PT boat skipper
11 jan 1942
The 3rd Air Division reports that the morning strike (54 Ki-21s escorted by 32 Ki-43-Ib/c) towards Palembang airfield was intercepted by more than 40 enemy fighters. About ten of those were H81-A3 (AVG/1) while more than 30 were Buffalos. Since the allies had most of their fighters patrolling at 25000 feet, they had difficulties to effectively intercept the strike. During the return flight, when all enemy fighters attacked in force, only two Ki-21s were lost thanks to the furious and excellent defense manouvers by the Ki-43s. About ten Ki-43s were lost, while the enemy lost at least ten Buffalos. However, the airfield (level 4, and slightly damaged from yesterdays strike) was packed full of allied aircraft and at least 30 aircraft were destroyed on the ground, including 16 B-339D fighters lined up for take off.
Those dutch B-339D fighters were probably tasked to escort several allied strikes against the Southern Fleet shipping at Muntok, just three hexes to the east of Palembang.
The 11th Air Fleet provided LRCAP over Muntok when the first allied strike approached. 19 Swordfish and 12 Wildebeest III torpedo bombers attacked the protecting suiraisentai (torpedo squadron) and sank TB Otori - however, navy fighters intercepted the unescorted enemy bombers and shot down every single one. One pilot, PO2 Kurihara, became the first japanese ace when he managed, in less than 60 seconds, to shoot down four Swordfish torpedo bombers before they had reached an attack position.
PO2 Kurihara U. of Yamada Det S-1, with six confirmed kills, is ordered by Fleet Command to report to Tokyo as his success will be celebrated around the country. PO2 Kurihara will, after a brief victory tour, be put in charge of training new naval fighter pilots.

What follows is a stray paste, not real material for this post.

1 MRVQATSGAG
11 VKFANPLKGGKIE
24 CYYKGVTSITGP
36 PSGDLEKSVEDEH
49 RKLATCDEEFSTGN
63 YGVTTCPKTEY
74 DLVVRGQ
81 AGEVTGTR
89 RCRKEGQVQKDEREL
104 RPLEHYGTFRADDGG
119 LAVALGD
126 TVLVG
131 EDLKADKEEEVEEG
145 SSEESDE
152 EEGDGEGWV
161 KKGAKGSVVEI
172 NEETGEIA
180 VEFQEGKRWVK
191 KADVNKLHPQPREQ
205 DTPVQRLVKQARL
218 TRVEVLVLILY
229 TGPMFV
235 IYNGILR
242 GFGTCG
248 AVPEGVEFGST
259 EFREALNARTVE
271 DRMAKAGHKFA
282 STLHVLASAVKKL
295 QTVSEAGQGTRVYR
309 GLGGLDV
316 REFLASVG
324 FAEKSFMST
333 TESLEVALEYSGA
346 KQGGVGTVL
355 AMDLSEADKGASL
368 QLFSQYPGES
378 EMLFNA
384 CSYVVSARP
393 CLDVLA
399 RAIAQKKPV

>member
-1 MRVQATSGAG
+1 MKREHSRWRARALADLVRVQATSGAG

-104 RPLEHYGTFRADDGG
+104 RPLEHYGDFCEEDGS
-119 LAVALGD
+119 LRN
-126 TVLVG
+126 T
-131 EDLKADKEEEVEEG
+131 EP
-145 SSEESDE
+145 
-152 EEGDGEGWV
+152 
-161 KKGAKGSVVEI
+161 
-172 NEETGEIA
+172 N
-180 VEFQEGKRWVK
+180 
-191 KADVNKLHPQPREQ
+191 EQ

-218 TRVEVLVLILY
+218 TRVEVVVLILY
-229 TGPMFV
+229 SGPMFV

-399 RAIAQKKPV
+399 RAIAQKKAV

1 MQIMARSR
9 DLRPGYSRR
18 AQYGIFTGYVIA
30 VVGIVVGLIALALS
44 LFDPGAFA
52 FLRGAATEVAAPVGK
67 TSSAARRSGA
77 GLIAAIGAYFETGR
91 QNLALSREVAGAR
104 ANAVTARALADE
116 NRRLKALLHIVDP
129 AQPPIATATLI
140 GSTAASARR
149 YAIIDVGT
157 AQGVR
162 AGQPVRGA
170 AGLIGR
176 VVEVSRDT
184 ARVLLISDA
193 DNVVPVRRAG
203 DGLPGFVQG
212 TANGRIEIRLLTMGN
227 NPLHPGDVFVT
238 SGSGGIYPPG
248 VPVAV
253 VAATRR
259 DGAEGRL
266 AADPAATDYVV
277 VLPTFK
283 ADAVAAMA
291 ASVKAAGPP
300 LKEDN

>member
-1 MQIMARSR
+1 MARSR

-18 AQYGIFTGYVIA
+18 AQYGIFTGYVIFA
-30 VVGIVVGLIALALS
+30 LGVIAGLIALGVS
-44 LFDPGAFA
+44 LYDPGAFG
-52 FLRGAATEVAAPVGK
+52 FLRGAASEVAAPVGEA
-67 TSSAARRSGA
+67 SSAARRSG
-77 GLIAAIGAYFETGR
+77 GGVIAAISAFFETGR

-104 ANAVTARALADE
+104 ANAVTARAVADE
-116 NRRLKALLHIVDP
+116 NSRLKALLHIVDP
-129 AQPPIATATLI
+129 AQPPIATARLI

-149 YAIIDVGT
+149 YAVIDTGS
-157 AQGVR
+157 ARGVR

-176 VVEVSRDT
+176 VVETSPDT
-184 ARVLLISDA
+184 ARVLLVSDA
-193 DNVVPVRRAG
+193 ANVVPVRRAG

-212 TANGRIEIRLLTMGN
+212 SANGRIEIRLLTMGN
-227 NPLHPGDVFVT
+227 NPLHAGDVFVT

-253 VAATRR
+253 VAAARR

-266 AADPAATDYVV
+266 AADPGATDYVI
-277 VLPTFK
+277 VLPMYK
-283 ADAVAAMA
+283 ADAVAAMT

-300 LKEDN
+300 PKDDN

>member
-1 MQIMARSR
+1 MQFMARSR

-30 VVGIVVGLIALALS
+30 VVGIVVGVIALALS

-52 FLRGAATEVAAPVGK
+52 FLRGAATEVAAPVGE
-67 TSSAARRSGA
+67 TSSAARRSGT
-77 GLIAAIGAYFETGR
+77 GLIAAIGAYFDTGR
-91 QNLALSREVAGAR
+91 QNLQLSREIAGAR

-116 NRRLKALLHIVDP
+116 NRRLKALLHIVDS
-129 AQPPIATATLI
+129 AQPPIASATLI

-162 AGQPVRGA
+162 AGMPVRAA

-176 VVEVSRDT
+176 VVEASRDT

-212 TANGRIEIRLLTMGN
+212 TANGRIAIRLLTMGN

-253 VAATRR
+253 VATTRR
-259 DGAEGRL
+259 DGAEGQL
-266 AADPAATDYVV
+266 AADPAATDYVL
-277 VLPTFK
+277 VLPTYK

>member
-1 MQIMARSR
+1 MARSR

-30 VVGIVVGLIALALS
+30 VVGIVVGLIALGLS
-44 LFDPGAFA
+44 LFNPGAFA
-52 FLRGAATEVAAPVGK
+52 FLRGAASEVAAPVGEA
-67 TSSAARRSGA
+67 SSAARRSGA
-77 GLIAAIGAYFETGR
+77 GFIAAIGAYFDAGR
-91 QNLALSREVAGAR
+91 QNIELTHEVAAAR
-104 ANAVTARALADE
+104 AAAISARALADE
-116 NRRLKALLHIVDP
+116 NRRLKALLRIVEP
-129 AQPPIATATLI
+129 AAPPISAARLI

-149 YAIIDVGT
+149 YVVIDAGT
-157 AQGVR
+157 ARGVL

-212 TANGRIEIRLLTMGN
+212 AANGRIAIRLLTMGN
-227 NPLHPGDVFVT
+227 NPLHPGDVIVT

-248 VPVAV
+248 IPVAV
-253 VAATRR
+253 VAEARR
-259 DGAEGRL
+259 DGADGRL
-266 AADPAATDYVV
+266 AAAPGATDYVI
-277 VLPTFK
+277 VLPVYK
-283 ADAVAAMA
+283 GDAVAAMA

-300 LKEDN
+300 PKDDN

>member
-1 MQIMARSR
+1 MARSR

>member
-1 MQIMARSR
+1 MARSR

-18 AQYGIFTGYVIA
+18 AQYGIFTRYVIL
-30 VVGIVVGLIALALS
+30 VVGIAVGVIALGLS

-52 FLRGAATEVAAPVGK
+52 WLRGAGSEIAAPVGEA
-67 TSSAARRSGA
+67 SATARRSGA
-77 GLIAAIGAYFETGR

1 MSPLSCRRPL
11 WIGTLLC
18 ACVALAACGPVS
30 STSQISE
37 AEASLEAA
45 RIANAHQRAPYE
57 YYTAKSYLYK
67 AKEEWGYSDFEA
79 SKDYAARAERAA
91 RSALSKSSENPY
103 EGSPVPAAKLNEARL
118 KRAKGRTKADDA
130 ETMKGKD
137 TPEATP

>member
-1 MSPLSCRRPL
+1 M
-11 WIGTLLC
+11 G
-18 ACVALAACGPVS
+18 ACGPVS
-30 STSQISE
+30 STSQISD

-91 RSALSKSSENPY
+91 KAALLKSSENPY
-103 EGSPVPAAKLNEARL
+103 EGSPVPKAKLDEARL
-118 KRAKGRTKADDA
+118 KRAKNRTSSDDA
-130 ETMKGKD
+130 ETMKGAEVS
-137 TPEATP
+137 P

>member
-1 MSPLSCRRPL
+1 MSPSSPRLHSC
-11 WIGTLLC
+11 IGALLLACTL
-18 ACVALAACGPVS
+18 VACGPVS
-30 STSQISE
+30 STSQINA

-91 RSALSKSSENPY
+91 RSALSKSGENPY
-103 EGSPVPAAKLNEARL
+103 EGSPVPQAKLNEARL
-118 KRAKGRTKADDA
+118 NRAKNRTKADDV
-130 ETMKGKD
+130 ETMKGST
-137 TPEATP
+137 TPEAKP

In several other strikes, many more unescorted allied bombers (139WH-3) were shot down. No less than five navy pilots became aces when the day was over. In total, more than 90 enemy aircraft were destroyed, while own losses (3rd Air Div) are about ten aircraft.
In a further note, a missing navy fighter pilot, Kawamoto, K. was found by 14th Army in a remote part on Luzon. He will be able to rejoin his unit on Borneo shortly.
14th Army launched the attack on Clark Field. Unfortunately, 5th Air Division was unable to provide air support due to bad weather.
Attacking force 68883 troops, 808 guns, 761 vehicles, Assault Value = 2303
Defending force 38354 troops, 547 guns, 530 vehicles, Assault Value = 1113
Japanese adjusted assault: 851
Allied adjusted defense: 1699
Japanese assault odds: 1 to 2 (fort level 3)
Defender: terrain(+), leaders(+), preparation(-), experience(-)
Japanese ground losses:
6005 casualties reported
Squads: 23 destroyed, 431 disabled
Non Combat: 4 destroyed, 71 disabled
Engineers: 3 destroyed, 23 disabled
Guns lost 39 (5 destroyed, 34 disabled)
Vehicles lost 25 (1 destroyed, 24 disabled)
Allied ground losses:
2261 casualties reported
Squads: 14 destroyed, 257 disabled
Non Combat: 3 destroyed, 87 disabled
Engineers: 6 destroyed, 79 disabled
Guns lost 49 (8 destroyed, 41 disabled)
Vehicles lost 33 (1 destroyed, 32 disabled)
The attack will resume in 1-2 days.
2nd Fleet has been reorganized and will command all naval warships to the east of Borneo.
I-10 torpedoes and sinks CL Achilles southeast of Horn Island (in the strait between Australia and the Territory of Papua).
Southeast Fleet has requested support by naval units in the area south of Rabaul since the allies will probably try and contest some of the planned landings in the next few days.
Wewak is captured.
4th Fleet is ordered by Fleet Command to provide a TF (incl BB Ise) to Southeast Fleet for the next ten days.
< Message edited by PT boat skipper -- 9/3/2012 9:06:02 PM >